#Free E-pub Ë If the King Only Knew: Seditious Speech in the Reign of Louis XV à eBook or E-pub free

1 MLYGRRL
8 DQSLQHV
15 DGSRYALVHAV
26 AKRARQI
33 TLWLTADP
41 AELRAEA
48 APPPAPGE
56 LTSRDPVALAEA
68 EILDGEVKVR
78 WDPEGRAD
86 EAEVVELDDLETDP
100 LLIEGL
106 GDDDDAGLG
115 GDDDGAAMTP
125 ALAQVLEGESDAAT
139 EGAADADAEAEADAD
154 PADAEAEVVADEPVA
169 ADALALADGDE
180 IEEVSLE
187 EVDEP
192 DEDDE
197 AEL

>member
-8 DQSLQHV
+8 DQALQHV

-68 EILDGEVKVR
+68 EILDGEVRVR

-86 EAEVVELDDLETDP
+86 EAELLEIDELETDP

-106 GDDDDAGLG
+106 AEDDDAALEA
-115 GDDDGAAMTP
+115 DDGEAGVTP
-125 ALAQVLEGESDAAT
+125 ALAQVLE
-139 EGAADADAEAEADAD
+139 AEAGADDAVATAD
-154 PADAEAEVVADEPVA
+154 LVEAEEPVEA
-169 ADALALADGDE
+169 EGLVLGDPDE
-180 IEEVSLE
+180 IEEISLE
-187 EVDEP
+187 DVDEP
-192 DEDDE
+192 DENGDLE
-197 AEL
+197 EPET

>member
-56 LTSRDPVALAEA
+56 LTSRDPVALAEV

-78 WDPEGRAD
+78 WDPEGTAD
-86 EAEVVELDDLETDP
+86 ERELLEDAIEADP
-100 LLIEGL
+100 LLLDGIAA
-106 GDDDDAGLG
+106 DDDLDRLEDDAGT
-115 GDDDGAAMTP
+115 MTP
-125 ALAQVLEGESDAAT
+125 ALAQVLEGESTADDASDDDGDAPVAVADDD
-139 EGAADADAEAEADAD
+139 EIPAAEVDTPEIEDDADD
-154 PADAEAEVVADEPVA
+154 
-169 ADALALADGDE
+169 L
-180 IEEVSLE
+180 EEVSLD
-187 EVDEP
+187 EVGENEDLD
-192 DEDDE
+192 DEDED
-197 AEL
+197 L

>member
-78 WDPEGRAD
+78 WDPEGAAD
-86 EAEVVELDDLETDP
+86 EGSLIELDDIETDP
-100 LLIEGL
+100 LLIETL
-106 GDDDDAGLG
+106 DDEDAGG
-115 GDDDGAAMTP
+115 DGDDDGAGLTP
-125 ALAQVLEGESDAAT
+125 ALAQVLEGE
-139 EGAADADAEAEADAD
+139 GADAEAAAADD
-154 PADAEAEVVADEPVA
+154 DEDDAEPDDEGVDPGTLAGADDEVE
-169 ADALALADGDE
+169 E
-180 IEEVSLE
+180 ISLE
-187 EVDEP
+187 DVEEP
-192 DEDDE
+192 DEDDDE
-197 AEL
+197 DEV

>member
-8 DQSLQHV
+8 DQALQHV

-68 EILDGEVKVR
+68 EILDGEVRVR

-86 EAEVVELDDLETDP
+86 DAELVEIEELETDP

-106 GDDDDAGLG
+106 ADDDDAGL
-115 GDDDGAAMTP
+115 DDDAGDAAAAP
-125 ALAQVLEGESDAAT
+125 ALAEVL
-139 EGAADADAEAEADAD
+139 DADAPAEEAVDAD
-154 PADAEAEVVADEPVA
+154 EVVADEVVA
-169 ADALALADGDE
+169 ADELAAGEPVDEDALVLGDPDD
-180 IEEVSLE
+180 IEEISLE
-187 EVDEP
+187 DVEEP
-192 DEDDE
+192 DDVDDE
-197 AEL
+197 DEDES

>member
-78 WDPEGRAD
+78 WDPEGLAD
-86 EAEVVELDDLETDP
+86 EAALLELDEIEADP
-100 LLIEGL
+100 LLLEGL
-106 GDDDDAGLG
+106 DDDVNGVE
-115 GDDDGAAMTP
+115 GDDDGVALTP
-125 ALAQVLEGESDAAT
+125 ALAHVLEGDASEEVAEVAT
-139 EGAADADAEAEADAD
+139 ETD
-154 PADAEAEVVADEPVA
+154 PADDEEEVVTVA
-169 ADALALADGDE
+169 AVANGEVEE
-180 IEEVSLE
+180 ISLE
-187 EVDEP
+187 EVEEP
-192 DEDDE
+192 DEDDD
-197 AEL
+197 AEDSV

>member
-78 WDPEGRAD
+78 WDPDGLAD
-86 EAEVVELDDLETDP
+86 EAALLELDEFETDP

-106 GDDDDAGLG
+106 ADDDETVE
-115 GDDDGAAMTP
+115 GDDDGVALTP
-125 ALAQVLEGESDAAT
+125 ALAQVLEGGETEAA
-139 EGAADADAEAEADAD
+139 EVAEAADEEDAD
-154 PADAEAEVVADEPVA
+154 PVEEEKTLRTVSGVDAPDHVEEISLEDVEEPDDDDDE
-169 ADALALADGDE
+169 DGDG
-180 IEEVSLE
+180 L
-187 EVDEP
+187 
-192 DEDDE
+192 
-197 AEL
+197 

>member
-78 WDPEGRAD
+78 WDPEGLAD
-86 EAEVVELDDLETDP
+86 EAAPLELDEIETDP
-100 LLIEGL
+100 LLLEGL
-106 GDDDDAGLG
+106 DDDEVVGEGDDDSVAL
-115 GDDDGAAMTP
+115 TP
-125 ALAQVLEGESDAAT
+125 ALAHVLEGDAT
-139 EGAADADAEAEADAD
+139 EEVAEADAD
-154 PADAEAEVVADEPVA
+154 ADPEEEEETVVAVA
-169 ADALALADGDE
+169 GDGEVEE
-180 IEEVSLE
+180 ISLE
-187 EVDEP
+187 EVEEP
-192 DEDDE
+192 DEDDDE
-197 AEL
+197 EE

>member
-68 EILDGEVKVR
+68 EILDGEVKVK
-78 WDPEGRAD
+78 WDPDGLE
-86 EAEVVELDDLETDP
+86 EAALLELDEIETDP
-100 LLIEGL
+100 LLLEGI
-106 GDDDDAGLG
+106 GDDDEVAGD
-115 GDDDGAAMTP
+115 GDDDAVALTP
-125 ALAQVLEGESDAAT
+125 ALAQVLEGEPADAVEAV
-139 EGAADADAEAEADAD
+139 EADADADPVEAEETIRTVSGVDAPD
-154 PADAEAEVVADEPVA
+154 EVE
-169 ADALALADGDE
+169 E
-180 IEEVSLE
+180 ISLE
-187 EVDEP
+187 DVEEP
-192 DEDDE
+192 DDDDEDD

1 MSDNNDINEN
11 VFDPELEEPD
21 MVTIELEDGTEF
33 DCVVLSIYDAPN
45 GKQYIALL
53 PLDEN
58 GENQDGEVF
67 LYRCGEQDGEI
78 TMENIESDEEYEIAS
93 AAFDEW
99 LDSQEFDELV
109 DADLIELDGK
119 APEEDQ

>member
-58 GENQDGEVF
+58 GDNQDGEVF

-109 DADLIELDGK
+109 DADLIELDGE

#Free E-pub Ë If the King Only Knew: Seditious Speech in the Reign of Louis XV ¼ In May , a bailiff named Jean Moriceau de La Motte was arrested for carrying seditious flyers and uttering mauvais discours against Louis XV When he was questioned at the Bastille over the next several months, La Motte was unequivocal in his loyalty to the king, but his insistence failed to convince the police and probably hurt his case than would have a simple admission of guilt He was sentenced to be hanged on the Place de Greve after making his amends on the steps of Notre Dame His punishment seemed severe, if not unwarranted, to an increasingly literate and informed Parisian populace that found censorship hard to support, either theoretically or practically, in the face of intellectual and cultural changes wrought by the EnlightenmentBy looking at the police files for cases such as La Motte s, Lisa Jane Graham uncovers fascinating clues to the conflicting attitudes of eighteenth century French subjects toward royal authority Individuals like La Motte often failed to see the subversive implications of their words and protested their fidelity to the king in impassioned language The crown s inability or refusal to accommodate a wider range of political speech turned the opinions of these indivduals into bitter grievances and sometimes crimes Ironically, the decision to repress seditious speech not only alienated essentially loyal French men and women by marking them as opponents of monarchical authority, it strengthened their sense of their own autonomy and legitimacy as social actorsThe complex and surprising web of motivations lying at the heart of such loyalty, as revealed in the police files Graham examines, undermines some deeply rooted assumptions about the Enlightenment and its links to modernity Graham s book presents the eighteenth century as the critical historical moment for studying how the premodern virtue of loyalty gave way to new ideas and vocabularies about the relationship between individuals and government If the King Only Knew attests to the powerful emotional and ideological conflicts this difficult transition unleashed